The drugs often referred to as bath salts are composed of a synthetic stimulant drug known as MDPV (chemically: 3, 4-Methylenedioxypyrovalerone). Bath salts may also contain the similar substances Mephedrone (4-Methyl-N-methylcathinone) or Methylone (3, 4-Methylenedioxy-N-methylcathinone). These drugs are all classified as synthetic cathinones and related to the compounds that occur in the khat plant (particularly the cathinones). These drugs have mild stimulant effects and are often used in East Africa and the Middle East.
Specifics of Bath Salts
The effects of bath salts are reported to be similar to the effects of MDMA (ecstasy), certain amphetamines, and cocaine. Until MDPV and other compounds being passed off as bath salts were regulated by the Drug Enforcement Administration (DEA), they could be found at selected head shops and gas stations that sold various types of drug paraphernalia. These drugs were often marketed as legal alternatives to ecstasy and had numerous street names, including MCAT, meow, vanilla sky, cloud nine, lunar wave, red dove, scar face, and white lightening.
Initially, MDPV and other similar drugs labeled as “bath salts” were manufactured in China and came in the form of a powder or tablets.
When available commercially, they were often labeled with disclaimers like “not for human consumption” on the packages. They were typically sold in packages containing 50 mg to 500 mg of the drug in addition to other substances. For instance, a research study published in the journal Drug and Alcohol Dependence in 2016 found that drugs being passed off as ecstasy actually contained a fair percentage of bath salts.
The first seizure of MDPV in the US by DEA agents appears to have occurred in 2008. In 2010, the DEA declared MDPV and related substances as being “a drug of concern” indicating that due to significant abuse of the drug and reports of deleterious effects, the DEA was considering taking steps to ban its use. In 2011, several states outlawed these drugs, and in 2012, President Obama signed the Food and Drug Administration Safety and Innovation Act – Synthetic Drugs, effectively banning many of these major substances, although producers of these drugs slightly altered the chemical formula of many of them in an attempt to legally import them into the United States.
Drugs classified as bath salts are typically categorized as Schedule I controlled substances by the DEA. This indicates that they had no known medicinal value. Their possession is illegal except in very special cases where researchers have obtained government permission.
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Effects of Bath Salts
The effects of bath salts are similar to those associated with stimulants and some dissociative hallucinogens. The duration of the psychoactive effects of bath salts is estimated to be 3-4 hours; however, there are aftereffects that can last up to eight hours or longer. These aftereffects include hypertension, irregular heartbeat, and continued mild stimulation.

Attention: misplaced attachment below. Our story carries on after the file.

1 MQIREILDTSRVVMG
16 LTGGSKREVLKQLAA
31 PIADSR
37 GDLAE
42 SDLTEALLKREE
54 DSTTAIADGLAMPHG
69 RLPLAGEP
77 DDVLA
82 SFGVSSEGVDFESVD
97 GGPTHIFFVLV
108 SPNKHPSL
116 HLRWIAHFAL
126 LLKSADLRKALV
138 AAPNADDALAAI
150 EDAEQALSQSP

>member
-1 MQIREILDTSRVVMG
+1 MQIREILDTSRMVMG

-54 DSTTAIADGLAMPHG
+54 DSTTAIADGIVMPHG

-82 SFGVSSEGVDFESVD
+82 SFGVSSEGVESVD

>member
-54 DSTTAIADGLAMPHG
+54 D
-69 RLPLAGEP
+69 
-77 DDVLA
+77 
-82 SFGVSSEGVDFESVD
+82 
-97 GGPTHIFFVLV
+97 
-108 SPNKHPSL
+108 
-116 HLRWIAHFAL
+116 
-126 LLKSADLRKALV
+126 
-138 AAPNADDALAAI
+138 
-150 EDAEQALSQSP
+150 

High doses of bath salts have been known to cause extreme anxiety and even psychosis. Tolerance most likely develops in individuals who use bath salts; however, it is still not certain if true physical dependence develops as a result of chronic abuse. Most of the online reports suggest that bath salts are “strongly addictive.”
There is a litany of effects that have been reported as a result of using bath salts. Some of these include:
- Pupil dilation
- Increased awareness
- Decreased need for sleep
- Appetite loss
- Irregular heartbeat
- Rapid heartbeat
- Increased body temperature
- Sweating and chills
- Difficulty breathing
- Kidney pain
- Muscle spasms or cramps
- Increased talkativeness
- Teeth grinding
- Muscle tenseness
- Extreme anxiety
- Potential suicidality
- Digestive problems
There are scattered reports of overdoses and even potential fatalities as a result of overdose on bath salts. Because these drugs are manufactured illicitly, often overseas, there is no quality control process, and they can contain widely different doses and ingredients.
The half-lives of MDPV, mephedrone, and methylone do not seem to be well described, but research indicates that these drugs are eliminated quickly from the body, probably indicating a half-life of anywhere from one hour to a few hours in most individuals, depending on the dosage taken. Research also indicates that these drugs are undetectable in routine urine and blood screenings.
Comprehensive urine, blood or hair analysis needs to be performed, and techniques using more complex and sophisticated techniques like gas chromatography-mass-spectrometry are often required. Based on research findings, it appears that the detection window for blood and urine tests is probably limited to 48-72 hours; however, hair analysis may be able to detect the presence of these drugs for up to 90 days.